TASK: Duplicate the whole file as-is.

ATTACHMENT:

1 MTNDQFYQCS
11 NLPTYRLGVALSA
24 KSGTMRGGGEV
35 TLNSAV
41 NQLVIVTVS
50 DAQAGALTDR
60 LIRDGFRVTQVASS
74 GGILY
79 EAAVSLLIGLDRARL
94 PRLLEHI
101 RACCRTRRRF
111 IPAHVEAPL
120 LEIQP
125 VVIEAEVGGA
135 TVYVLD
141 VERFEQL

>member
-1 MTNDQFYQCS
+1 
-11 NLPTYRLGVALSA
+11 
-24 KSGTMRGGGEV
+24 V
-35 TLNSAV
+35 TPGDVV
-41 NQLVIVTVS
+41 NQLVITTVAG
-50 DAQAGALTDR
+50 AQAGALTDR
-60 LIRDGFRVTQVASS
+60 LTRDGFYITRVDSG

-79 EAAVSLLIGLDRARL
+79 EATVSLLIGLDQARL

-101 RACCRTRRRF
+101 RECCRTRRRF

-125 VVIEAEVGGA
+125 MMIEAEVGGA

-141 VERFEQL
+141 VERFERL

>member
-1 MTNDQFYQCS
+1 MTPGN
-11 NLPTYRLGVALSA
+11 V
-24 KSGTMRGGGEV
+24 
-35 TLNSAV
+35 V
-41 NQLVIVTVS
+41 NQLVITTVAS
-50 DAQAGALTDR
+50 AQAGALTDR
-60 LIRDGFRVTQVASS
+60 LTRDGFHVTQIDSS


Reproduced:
1 MTNDQFYQCS
11 NLPTYRLGVALSA
24 KSGTMRGGGEV
35 TLNSAV
41 NQLVIVTVS
50 DAQAGALTDR
60 LIRDGFRVTQVASS
74 GGILY
79 EAAVSLLIGLDRARL
94 PRLLEHI
101 RACCRTRRRF
111 IPAHVEAPL
120 LEIQP
125 VVIEAEVGGA
135 TVYVLD
141 VERFEQL

>member
-1 MTNDQFYQCS
+1 
-11 NLPTYRLGVALSA
+11 
-24 KSGTMRGGGEV
+24 V
-35 TLNSAV
+35 TPGDVV
-41 NQLVIVTVS
+41 NQLVITTVAG
-50 DAQAGALTDR
+50 AQAGALTDR
-60 LIRDGFRVTQVASS
+60 LTRDGFYITRVDSG

-79 EAAVSLLIGLDRARL
+79 EATVSLLIGLDQARL

-101 RACCRTRRRF
+101 RECCRTRRRF

-125 VVIEAEVGGA
+125 MMIEAEVGGA

-141 VERFEQL
+141 VERFERL

>member
-1 MTNDQFYQCS
+1 MTPGN
-11 NLPTYRLGVALSA
+11 V
-24 KSGTMRGGGEV
+24 
-35 TLNSAV
+35 V
-41 NQLVIVTVS
+41 NQLVITTVAS
-50 DAQAGALTDR
+50 AQAGALTDR
-60 LIRDGFRVTQVASS
+60 LTRDGFHVTQIDSS